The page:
Ronnie’s music was very London and The Poacher was the epitome of his rural dreaming. “The idea for The Poacher came to me when I was living in a fortune teller’s caravan by the side of the River Thames at Pete Townshend’s back garden,” Lane said, Townsend added, “He was homeless at the time and they lived like gypsies and they used to cook in the open air.” The Poacher is a very unassuming song which tells the story of a lonely man wandering down to the river with his mind upon his (fishing) tackle. He seemingly tells it from his own point of view saying ‘I went towards the river’. He sets the scene of a bright and clear day with peace all around and maybe a bit fed up with the world as his words say ‘And I’ve no use for power And I’ve no use for a broken heart I’ll let this world go by’. He clearly is rejecting the world. Former Small Faces keyboard player Ian McLagan one said of Lane, “He was often prone to gazing off into the middle distance,” and this becomes evident in The Poacher.
The track appeared on the 1974 album Anymore for Anymore which barely troubled the UK album chart, but Ronnie loved making the music. His wife Kate always said, “Ronnie wanted to bring music back to the people, he thought doing it for money and fame was wrong.” The album was recorded in Ronnie’s mobile studio on his Farm in Hyssington, Wales where he moved in 1973. He loved to play on the hillside as well as record there, if you listen carefully you can hear various band members’ children shouting in the background.
Ronnie and Slim Chance recorded two further albums; Ronnie Lane’s Slim Chance (1975) and One for the Road (1976) then in 1977 began working with The Who’s Pete Townshend on a project they called Rough Mix, but things didn’t work out too well, Eric Clapton said, “He wasn’t actually hitting the strings, he was sort of just hovering above them,” and Townshend said, “He couldn’t balance, he couldn’t stand up, and I just thought he was drunk,” sadly it was his multiple sclerosis.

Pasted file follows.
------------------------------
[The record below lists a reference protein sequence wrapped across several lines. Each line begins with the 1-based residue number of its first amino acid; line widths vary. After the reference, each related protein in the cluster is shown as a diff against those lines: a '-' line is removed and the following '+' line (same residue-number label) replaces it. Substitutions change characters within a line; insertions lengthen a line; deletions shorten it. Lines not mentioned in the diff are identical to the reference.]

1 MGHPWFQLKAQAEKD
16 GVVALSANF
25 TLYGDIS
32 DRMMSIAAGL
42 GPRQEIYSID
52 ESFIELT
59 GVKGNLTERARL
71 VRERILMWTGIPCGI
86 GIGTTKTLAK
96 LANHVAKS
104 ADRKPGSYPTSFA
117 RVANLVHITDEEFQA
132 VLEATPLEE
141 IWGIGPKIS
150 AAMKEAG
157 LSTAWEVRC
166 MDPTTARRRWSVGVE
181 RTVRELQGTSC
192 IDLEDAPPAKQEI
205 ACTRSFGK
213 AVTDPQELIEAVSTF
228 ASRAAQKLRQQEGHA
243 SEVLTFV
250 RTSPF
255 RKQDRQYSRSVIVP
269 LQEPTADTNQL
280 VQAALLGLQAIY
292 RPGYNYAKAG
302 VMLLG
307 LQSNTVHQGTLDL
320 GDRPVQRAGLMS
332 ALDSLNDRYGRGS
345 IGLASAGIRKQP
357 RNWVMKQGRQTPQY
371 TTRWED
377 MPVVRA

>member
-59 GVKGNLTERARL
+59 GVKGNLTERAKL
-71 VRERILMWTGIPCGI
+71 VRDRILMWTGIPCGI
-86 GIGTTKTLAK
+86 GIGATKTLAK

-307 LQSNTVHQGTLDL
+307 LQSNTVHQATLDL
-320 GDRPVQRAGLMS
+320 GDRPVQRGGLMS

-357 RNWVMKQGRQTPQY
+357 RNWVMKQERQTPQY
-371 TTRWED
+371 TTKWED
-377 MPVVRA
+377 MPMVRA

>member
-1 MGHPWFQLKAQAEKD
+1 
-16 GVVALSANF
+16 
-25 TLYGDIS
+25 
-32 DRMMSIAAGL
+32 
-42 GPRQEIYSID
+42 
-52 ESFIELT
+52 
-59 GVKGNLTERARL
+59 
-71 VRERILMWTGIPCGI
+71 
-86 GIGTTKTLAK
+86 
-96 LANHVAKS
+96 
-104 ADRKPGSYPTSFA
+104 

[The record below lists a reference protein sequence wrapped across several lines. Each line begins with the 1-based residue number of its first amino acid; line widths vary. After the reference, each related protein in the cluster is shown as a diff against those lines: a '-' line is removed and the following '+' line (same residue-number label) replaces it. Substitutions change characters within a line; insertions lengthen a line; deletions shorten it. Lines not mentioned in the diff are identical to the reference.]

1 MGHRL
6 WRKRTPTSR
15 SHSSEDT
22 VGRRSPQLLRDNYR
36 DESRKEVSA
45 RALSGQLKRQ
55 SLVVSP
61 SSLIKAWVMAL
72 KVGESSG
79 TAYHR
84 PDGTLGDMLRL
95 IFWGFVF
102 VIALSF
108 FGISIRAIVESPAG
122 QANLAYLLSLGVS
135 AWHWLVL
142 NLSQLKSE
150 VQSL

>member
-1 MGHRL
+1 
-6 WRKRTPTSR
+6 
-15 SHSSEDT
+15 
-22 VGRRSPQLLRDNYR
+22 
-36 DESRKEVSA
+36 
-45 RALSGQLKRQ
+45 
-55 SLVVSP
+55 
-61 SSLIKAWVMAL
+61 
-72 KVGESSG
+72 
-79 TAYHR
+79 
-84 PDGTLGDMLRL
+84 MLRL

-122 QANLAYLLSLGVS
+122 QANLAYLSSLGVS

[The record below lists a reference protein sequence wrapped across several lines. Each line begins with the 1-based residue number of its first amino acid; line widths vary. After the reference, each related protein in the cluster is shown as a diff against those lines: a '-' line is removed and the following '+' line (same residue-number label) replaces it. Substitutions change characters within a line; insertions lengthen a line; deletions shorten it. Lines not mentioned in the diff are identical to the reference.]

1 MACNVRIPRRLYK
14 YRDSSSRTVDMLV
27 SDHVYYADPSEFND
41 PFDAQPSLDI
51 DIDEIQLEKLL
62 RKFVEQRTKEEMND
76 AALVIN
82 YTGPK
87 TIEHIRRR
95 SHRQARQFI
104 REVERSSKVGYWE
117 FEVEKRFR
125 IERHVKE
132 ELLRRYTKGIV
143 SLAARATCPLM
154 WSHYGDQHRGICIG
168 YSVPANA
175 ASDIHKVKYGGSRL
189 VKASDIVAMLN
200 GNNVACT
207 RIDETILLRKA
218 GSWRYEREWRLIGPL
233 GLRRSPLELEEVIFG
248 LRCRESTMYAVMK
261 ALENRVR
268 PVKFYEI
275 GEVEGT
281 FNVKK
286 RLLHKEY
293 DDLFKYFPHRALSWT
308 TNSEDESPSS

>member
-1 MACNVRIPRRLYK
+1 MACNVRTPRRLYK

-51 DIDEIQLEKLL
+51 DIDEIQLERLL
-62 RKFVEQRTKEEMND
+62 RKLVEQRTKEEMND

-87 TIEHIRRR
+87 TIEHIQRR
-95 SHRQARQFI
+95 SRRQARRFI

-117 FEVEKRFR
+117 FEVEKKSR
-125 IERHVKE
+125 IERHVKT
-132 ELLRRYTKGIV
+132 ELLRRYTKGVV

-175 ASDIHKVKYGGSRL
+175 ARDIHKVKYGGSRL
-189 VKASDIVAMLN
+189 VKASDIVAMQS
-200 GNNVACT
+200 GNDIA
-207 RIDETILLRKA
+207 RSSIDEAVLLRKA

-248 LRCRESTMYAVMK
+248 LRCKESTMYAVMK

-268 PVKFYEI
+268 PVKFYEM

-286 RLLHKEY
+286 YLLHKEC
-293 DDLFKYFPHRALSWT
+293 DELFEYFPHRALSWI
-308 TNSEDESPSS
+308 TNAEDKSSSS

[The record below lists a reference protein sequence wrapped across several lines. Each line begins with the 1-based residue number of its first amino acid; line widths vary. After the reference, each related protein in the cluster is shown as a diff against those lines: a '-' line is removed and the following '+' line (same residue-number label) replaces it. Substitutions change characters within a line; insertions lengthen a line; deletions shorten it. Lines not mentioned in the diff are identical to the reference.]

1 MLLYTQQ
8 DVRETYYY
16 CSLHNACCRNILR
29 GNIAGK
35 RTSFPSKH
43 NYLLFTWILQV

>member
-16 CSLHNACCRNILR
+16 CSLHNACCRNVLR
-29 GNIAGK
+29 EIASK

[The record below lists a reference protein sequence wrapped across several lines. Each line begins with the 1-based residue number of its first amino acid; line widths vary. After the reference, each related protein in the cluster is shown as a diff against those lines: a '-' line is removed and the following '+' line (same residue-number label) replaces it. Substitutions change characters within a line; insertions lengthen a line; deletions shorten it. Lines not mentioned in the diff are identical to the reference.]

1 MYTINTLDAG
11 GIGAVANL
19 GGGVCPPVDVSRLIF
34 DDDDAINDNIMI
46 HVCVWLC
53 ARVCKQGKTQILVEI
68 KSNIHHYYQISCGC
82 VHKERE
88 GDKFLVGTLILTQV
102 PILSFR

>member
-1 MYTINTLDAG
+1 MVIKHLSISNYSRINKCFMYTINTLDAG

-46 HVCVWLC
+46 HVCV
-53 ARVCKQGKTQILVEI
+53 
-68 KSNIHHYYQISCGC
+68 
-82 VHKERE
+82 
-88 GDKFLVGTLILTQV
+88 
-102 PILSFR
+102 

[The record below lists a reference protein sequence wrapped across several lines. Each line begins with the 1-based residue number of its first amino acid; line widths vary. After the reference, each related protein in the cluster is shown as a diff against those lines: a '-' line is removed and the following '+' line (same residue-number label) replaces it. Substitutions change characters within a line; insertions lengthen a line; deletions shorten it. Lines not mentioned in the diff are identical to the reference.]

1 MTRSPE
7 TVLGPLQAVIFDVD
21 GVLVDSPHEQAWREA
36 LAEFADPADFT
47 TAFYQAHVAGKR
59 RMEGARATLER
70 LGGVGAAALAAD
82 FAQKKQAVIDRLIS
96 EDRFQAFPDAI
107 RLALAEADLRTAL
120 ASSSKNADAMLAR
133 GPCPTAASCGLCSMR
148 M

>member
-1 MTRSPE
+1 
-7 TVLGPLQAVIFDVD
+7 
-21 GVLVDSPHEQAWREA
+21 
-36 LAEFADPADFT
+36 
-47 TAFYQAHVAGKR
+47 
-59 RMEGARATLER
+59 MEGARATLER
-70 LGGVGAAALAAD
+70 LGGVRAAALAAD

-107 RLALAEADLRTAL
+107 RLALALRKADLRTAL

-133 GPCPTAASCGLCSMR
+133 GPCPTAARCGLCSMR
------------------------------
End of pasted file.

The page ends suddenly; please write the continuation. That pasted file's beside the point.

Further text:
This disease was bringing Lane’s career to a halt. He was desperate to carry on making music and even tried various treatments including injections of snake venom and in hyperbaric oxygen therapy which did give him some physical relief. He was impressed with the latter and even looked to opening a London hyperbaric oxygen chamber and so his long-time producer and friend Glyn Johns organised a benefit concert to be held at the Royal Albert Hall in 1983. Ronnie recalled at the time, “It was my lady who came up with the idea but I didn’t think it would get such a response and not from the people we got,” the names on list included, Jeff Beck, Kenney Jones, Bill Wyman, Andy Fairweather Lowe, Charlie Watts, Eric Clapton, Jimmy Page and Steve Winwood. “My imagination is pretty potent but I didn’t imagine anything like this, the response to Glyn Johns’ project on my behalf was amazing and they all seemed so happy to be doing it, it was almost like they were all waiting in the woodwork for an excuse to come out and do such a thing.”
In 1984, Lane emigrated to Texas where the weather was more beneficial to his health, 10 years later he and his wife moved again, this time to Trinidad, Colorado initially with Rod Stewart, Ronnie Wood and Jimmy Page covering his medical bills because Lane couldn’t earn and the royalties for songs he had written were not forthcoming. In June 1997 he caught pneumonia and died on 4th June that year aged just 51.
Lane never lost his love of playing and writing good-time music and always remained upbeat. When people asked how his treatment was going, he often joked, “Well a mosquito bit me this morning – and it died.”